coarser than we would usually use for a comparable Neumann
Kelvin solution, but we wanted to match panel size on the hull
with adjoining freesurface panels. The fact that the hull surface
panels are flat quadrilaterals means that there will exist some
gaps between the panel edges.
The double body velocity magnitudes are shown in Figure 15.
Due to the high length/beam ratio of the Wigley hull and the rel
atively large freesurface panels, the doublebody velocity magni
tudes calculated at the centers of the panels never differ from the
free stream velocity magnitude by more than 3%. On the out
ermost panels, the doublebody velocities are reduced by more
than one order of magnitude. Consequently, we would not ex
pect the Havelock/Dawson solution to differ significantly from
the NeumannKelvin solution. The slight fore/aft asymmetry
which can be seen in the contours is one effect of the gaps in the
hull surface created by the use of flat quadrilateral panels.
The freesurface singularity distribution corresponding to the
solution of the perturbation potential at a Froude number of 0.40
is shown in Figure 16. The singularity densities go smoothly to
zero at a very short distance from the hull. Since the freesurface
panelization does not seem to adequately resolve the distribution
of singularities near the hull, it would appear that smaller panels
distributed over a more limited freesurface domain would yield a
better result for the same number of panels. The corresponding
hull surface singularity distribution is given in Figure 17. Each of
the 5 curves in the figure represents a row of panels at the same
depth on the hull. The singularity densities are comparable in
peak values to the densities on the free surface, although adjoin
ing hull and freesurface panels can have quite different densities,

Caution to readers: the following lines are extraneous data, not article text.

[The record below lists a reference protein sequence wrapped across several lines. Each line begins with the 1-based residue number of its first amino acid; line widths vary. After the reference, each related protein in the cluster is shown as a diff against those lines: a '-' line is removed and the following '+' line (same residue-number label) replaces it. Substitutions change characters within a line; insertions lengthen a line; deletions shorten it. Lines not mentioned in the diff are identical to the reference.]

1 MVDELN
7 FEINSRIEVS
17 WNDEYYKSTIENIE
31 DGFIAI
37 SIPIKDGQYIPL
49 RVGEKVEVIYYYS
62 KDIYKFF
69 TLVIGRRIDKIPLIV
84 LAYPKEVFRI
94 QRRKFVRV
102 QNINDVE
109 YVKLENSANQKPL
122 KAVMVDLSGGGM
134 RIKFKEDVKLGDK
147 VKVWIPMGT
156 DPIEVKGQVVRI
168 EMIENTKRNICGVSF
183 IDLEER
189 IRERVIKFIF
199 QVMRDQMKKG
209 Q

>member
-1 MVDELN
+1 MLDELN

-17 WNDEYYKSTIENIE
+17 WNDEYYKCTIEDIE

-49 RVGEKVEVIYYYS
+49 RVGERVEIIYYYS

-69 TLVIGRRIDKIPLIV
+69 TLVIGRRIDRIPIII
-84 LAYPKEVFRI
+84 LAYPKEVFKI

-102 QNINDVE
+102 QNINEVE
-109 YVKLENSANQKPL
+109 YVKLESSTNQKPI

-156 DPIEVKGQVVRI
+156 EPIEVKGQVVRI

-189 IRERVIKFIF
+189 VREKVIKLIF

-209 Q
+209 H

as evidenced on panels near both the bow and stern. The den
sities on the free surface reach their peak values near the ends
of the hull while the hullsurface singularities seem to be tending
smoothly to zero at the ends. Comparing these singularities with
the NeumannKelvin solution shown in Figure 18, we note that
(like the similar comparison for the submerged hull) the Have
lock/Dawson solution results in much smaller peak values and
much smoother trends.
Calculated nondimensionalized nearfield freesurface eleva
tions are given in Figure 19. As before, the computations are not
affected by the edge of the panelized domain, and can be readily
extended into the farfield. The farfield wave elevations are com
pared to the NeumannKelvin result in Figure 20, where the solid
line represents the Havelock/Dawson result and the dotted line
represents the NeumannKelvin result. There is more high wave
number energy in the NeumannKelvin result, as evidenced by the
steep diverging waves which occur at nondimensional distances
of10 to12, but otherwise the results are quite similar. The
generation of the farfield waves is dominated by the freesurface
singularities, as can be seen in Figure 21.
For this particular case, the wave resistance coefficient ob
tained from the Havelock/Dawson solution Cw = 0.00204 com
pares very well with the value obtained from the NeumannKelvin
solution (Cw = 0.00212~. The drag coefficient obtained by in
tegrating the linearized Bernoulli pressure is somewhat higher
ICE = 0.00258) while the drag coefficient obtained from the full
nonlinear Bernoulli pressure is 0.00248. However, these results
may not be too meaningful given the coarseness of the paneliza
tion on the hull surface.
The second approach to the Havelock/Dawson problem, solv
ing for the total potential rather than the perturbation potential
yielded a disappointing result. The freesurface singularities, Fig
ure 22, did not tend smoothly to zero at the edges of the panelized
domain, but exhibited regular oscillations as we moved laterally